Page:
THREE teenagers will spend Christmas behind bars after being sentenced for the killing of 17-year-old Alan Higgins in the Central Criminal Court yesterday.
Christopher Dunne, who was just 15 and a half years old when he stabbed Alan Higgins in his attack to steal his mobile phone, last night began a life sentence for murdering Mr Higgins near the UCI cinema complex in Coolock on October 12, 2002.
Michael Maher and Anthony Whelan, who pleaded guilty to the manslaughter of Mr Higgins, will serve terms of three and two years respectively for their roles in the killing. Maher was sentenced to 10 years, seven of which were suspended, while Whelan was given eight years, six suspended.
Handing down the mandatory life sentence for murder to Christopher Dunne, Mr Justice Henry Abbott described him as the ringleader of the trio. "Mr Dunne does not seem to have got the message that crime does not pay," Mr Justice Abbott said before also sentencing Dunne to 13 years, with four suspended, for the robbery of Mr Higgins's mobile phone and wallet.
It emerged during the sentencing that Dunne is today due to be sentenced after pleading guilty to possessing ?1,500 worth of cocaine, just days before his murder trial commenced. He was found guilty of murder by a jury at the Central Criminal Court two months ago.
Passing sentence yesterday, Judge Abbott described Dunne's behaviour on the night of the stabbing as "absolute banditry". He attacked a number of innocent young people during the evening on which he stabbed Mr Higgins.
The extended Higgins family, Alan's mother Miriam, his older sister Caitriona and his girlfriend Tanya Franchosa sat next to the family of Christopher Dunne as the sentences were handed down.
As Judge Abbott pronounced the mandatory life sentence for murder, Dunne reached for his mother Christina, who stood and embraced her son.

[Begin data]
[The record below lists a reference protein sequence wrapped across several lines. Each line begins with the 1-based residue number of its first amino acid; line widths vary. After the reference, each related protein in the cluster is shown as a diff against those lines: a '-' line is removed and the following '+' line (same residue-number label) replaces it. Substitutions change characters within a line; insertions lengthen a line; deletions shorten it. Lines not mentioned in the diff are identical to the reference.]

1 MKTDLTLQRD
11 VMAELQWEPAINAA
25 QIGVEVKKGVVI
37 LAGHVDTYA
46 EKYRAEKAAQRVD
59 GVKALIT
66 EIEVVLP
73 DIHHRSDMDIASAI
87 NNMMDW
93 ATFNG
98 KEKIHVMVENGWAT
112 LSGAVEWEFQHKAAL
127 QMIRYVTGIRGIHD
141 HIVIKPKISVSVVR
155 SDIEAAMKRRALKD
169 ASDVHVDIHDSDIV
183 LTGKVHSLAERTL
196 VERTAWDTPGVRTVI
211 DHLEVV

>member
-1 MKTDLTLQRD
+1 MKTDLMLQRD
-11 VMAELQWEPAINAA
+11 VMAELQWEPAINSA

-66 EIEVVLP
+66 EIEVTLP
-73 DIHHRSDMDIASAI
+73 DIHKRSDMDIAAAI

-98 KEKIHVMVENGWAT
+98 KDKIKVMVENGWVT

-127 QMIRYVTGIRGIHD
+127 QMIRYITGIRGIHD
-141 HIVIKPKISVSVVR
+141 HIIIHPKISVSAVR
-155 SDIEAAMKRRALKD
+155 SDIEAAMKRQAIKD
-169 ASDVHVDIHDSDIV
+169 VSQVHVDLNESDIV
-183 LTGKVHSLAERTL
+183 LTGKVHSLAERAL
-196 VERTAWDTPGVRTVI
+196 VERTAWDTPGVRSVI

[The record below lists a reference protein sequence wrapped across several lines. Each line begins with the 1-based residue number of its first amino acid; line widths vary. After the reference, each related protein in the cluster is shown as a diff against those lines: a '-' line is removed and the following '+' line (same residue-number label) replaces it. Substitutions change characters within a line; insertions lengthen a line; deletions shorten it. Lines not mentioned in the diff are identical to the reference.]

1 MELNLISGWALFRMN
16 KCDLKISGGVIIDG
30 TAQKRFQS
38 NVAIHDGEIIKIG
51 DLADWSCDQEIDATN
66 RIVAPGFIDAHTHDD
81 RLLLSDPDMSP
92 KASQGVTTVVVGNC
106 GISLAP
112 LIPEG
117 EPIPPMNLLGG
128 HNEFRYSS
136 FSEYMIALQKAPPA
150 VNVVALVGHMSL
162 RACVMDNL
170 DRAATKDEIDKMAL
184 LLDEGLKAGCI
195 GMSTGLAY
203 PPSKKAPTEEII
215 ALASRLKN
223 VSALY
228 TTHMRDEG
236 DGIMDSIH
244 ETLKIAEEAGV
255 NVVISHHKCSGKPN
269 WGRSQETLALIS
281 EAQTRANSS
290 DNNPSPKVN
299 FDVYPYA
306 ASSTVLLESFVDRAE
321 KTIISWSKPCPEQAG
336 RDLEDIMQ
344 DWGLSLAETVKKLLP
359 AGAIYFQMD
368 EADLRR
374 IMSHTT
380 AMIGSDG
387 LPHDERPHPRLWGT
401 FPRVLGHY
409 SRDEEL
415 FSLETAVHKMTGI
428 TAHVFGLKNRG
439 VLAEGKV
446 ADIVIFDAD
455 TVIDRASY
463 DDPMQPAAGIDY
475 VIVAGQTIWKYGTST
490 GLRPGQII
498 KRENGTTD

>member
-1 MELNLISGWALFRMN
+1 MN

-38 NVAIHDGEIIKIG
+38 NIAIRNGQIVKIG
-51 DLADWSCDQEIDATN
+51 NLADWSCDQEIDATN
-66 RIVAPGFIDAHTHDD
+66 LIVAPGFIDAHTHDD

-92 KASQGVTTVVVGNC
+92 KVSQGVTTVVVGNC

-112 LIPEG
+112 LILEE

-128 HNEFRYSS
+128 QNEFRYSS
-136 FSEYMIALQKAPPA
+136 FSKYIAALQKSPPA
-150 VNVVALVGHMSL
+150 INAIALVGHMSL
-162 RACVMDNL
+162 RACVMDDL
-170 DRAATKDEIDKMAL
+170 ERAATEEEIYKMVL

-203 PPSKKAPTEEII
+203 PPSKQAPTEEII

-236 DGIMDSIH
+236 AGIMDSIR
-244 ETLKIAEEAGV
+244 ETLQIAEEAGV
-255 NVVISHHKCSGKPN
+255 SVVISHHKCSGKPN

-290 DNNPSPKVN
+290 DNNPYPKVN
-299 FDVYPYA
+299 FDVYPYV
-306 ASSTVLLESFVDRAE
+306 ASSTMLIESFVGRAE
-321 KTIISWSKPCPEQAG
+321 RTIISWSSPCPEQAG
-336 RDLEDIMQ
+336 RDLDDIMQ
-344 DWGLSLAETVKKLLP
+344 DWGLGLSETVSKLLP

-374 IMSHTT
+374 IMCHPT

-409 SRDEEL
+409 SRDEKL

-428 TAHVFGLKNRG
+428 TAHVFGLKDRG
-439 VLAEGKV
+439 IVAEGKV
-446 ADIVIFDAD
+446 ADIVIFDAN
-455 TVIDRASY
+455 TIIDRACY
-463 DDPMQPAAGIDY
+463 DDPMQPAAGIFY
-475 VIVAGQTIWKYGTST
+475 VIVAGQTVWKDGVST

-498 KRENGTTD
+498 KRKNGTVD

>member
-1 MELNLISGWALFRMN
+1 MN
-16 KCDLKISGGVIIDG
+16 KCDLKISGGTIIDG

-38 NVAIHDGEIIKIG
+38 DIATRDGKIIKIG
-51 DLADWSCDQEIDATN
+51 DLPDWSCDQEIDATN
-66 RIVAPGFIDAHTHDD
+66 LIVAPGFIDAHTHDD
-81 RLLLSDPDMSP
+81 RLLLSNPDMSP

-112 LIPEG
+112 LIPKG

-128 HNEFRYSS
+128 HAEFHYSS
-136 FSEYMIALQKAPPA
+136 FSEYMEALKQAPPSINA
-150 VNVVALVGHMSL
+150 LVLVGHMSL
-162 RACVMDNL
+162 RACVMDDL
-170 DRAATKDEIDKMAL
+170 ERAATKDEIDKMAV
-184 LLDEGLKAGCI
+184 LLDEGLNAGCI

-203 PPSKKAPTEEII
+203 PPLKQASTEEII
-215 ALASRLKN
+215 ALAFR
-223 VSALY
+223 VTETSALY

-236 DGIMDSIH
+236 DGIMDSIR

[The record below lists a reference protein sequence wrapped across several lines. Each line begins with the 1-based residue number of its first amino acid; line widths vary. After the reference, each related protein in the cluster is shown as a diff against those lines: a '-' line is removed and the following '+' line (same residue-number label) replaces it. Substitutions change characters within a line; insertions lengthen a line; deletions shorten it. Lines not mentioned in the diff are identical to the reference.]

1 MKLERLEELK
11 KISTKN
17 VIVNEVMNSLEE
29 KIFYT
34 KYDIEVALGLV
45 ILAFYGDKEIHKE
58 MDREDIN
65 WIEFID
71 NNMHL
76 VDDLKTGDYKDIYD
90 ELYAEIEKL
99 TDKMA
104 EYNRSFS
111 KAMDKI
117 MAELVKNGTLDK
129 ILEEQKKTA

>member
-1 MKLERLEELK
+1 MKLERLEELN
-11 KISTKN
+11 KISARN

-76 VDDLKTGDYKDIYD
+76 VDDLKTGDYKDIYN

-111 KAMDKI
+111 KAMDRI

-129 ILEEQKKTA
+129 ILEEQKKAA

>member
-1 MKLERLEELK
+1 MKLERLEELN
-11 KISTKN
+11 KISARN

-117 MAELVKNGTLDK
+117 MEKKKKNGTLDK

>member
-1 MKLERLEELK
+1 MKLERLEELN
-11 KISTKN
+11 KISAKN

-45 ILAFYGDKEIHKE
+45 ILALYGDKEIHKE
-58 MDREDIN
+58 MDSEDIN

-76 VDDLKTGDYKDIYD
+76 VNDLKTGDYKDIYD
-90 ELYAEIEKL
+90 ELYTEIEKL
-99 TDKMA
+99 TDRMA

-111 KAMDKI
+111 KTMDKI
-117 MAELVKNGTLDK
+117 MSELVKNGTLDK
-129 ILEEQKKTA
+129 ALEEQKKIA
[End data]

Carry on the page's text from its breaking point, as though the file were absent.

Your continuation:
Judge Abbott said many a youngster was well capable of taking a drink and behaving themselves, unlike Dunne, who had caused "such mayhem, destruction and tragedy" on the fateful night he murdered Mr Higgins.
While the court heard Dunne had spent the day drinking cans of beer, it also heard Mr Higgins had played golf, met his girlfriend and left the UCI complex to get home early to be up for work the next day.
Judge Abbott said you could describe the day Alan Higgins had spent before he was murdered as being the "ideal day for any young person".
"Some golf, some pool playing, taking his girlfriend out, going home by 11 to be in bed to get up for work. If there was a cameo for an ideal young man enjoying himself, you could hardly get a more successful picture than that of Mr Higgins," he said.
Members of the Higgins family including his mother Miriam broke down as they listened to the judge describe their loved one.
Last week Miriam Higgins delivered a powerful victim impact statement to the court describing how a piece of her died when her son died. In moving terms she described how there was not one second of the day that she did not long for her son.
"He is my first thought when I wake and my last thought before sleep. The hardest thing for me is knowing the pain and terror he suffered at the time of his murder," she told the court.
Defence lawyers yesterday had submitted arguments that Dunne, who was 15 at the time of the offence and is 17 now, should be viewed as a child for the purposes of sentencing.
Mr Justice Abbott rejected the argument and late yesterday evening imposed the only sentence open to the court for murder - life imprisonment.
During the trial the jury heard how Mr Higgins, from Donaghmede, Dublin, had just said goodnight to his girlfriend, Ms Franchosa, when he was set upon by Dunne, Maher and Whelan. He managed to stagger to the UCI complex before collapsing and being rushed to hospital. He was pronounced dead in the early hours of the following morning.
Last night, as the three youths were led away from Court Number 10 in handcuffs, to the sounds of sobbing from family members and young girlfriends, a representative of the Higgins family asked that their privacy be respected while the family absorbs the outcome of the case.